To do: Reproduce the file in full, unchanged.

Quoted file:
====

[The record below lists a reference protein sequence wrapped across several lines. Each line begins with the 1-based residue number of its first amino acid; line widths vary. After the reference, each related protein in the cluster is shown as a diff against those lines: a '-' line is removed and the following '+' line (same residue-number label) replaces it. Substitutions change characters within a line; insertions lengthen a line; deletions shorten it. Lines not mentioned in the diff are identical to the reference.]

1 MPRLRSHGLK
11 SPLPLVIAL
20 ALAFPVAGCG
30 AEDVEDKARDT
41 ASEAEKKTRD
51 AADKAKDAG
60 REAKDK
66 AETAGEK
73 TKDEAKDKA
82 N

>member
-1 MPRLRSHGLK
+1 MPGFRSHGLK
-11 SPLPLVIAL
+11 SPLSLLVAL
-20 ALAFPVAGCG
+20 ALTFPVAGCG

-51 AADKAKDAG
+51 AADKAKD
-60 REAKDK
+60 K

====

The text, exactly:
[The record below lists a reference protein sequence wrapped across several lines. Each line begins with the 1-based residue number of its first amino acid; line widths vary. After the reference, each related protein in the cluster is shown as a diff against those lines: a '-' line is removed and the following '+' line (same residue-number label) replaces it. Substitutions change characters within a line; insertions lengthen a line; deletions shorten it. Lines not mentioned in the diff are identical to the reference.]

1 MPRLRSHGLK
11 SPLPLVIAL
20 ALAFPVAGCG
30 AEDVEDKARDT
41 ASEAEKKTRD
51 AADKAKDAG
60 REAKDK
66 AETAGEK
73 TKDEAKDKA
82 N

>member
-1 MPRLRSHGLK
+1 MPGFRSHGLK
-11 SPLPLVIAL
+11 SPLSLLVAL
-20 ALAFPVAGCG
+20 ALTFPVAGCG

-51 AADKAKDAG
+51 AADKAKD
-60 REAKDK
+60 K